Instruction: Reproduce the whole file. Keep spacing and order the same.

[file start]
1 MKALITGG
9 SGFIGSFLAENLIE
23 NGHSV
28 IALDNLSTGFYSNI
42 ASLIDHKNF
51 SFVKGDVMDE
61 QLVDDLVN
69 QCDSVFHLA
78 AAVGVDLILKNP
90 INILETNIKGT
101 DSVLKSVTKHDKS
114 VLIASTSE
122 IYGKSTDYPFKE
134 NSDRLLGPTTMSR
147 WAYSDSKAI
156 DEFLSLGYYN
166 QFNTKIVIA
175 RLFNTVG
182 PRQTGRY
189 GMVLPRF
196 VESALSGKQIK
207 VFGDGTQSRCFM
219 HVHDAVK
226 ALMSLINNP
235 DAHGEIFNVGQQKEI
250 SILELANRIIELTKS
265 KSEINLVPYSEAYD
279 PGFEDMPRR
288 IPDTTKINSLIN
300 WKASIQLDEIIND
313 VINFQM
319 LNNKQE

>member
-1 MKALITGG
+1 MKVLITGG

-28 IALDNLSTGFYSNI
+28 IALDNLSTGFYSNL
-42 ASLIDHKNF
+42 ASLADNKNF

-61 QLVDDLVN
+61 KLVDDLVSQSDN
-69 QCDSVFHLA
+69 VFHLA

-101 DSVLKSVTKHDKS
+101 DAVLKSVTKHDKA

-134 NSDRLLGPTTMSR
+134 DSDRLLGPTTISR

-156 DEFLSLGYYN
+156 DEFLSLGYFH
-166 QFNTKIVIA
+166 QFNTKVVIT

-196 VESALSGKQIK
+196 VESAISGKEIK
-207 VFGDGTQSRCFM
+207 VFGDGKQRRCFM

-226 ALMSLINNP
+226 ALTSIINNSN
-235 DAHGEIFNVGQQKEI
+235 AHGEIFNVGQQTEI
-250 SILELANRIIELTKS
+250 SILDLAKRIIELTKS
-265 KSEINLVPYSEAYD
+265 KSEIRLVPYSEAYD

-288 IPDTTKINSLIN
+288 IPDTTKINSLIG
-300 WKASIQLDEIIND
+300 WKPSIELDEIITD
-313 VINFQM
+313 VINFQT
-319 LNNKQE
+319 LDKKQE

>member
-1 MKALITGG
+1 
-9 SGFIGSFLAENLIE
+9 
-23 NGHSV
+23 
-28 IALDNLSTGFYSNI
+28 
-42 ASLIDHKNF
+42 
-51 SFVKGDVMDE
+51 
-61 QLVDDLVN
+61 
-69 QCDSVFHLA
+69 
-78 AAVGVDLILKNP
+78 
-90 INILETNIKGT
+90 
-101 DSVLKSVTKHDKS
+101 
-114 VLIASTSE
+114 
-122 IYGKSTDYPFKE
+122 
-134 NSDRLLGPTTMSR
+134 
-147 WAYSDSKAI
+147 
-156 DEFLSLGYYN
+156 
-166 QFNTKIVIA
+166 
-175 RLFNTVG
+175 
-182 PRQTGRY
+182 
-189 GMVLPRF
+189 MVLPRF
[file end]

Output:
1 MKALITGG
9 SGFIGSFLAENLIE
23 NGHSV
28 IALDNLSTGFYSNI
42 ASLIDHKNF
51 SFVKGDVMDE
61 QLVDDLVN
69 QCDSVFHLA
78 AAVGVDLILKNP
90 INILETNIKGT
101 DSVLKSVTKHDKS
114 VLIASTSE
122 IYGKSTDYPFKE
134 NSDRLLGPTTMSR
147 WAYSDSKAI
156 DEFLSLGYYN
166 QFNTKIVIA
175 RLFNTVG
182 PRQTGRY
189 GMVLPRF
196 VESALSGKQIK
207 VFGDGTQSRCFM
219 HVHDAVK
226 ALMSLINNP
235 DAHGEIFNVGQQKEI
250 SILELANRIIELTKS
265 KSEINLVPYSEAYD
279 PGFEDMPRR
288 IPDTTKINSLIN
300 WKASIQLDEIIND
313 VINFQM
319 LNNKQE

>member
-1 MKALITGG
+1 MKVLITGG

-28 IALDNLSTGFYSNI
+28 IALDNLSTGFYSNL
-42 ASLIDHKNF
+42 ASLADNKNF

-61 QLVDDLVN
+61 KLVDDLVSQSDN
-69 QCDSVFHLA
+69 VFHLA

-101 DSVLKSVTKHDKS
+101 DAVLKSVTKHDKA

-134 NSDRLLGPTTMSR
+134 DSDRLLGPTTISR

-156 DEFLSLGYYN
+156 DEFLSLGYFH
-166 QFNTKIVIA
+166 QFNTKVVIT

-196 VESALSGKQIK
+196 VESAISGKEIK
-207 VFGDGTQSRCFM
+207 VFGDGKQRRCFM

-226 ALMSLINNP
+226 ALTSIINNSN
-235 DAHGEIFNVGQQKEI
+235 AHGEIFNVGQQTEI
-250 SILELANRIIELTKS
+250 SILDLAKRIIELTKS
-265 KSEINLVPYSEAYD
+265 KSEIRLVPYSEAYD

-288 IPDTTKINSLIN
+288 IPDTTKINSLIG
-300 WKASIQLDEIIND
+300 WKPSIELDEIITD
-313 VINFQM
+313 VINFQT
-319 LNNKQE
+319 LDKKQE

>member
-1 MKALITGG
+1 
-9 SGFIGSFLAENLIE
+9 
-23 NGHSV
+23 
-28 IALDNLSTGFYSNI
+28 
-42 ASLIDHKNF
+42 
-51 SFVKGDVMDE
+51 
-61 QLVDDLVN
+61 
-69 QCDSVFHLA
+69 
-78 AAVGVDLILKNP
+78 
-90 INILETNIKGT
+90 
-101 DSVLKSVTKHDKS
+101 
-114 VLIASTSE
+114 
-122 IYGKSTDYPFKE
+122 
-134 NSDRLLGPTTMSR
+134 
-147 WAYSDSKAI
+147 
-156 DEFLSLGYYN
+156 
-166 QFNTKIVIA
+166 
-175 RLFNTVG
+175 
-182 PRQTGRY
+182 
-189 GMVLPRF
+189 MVLPRF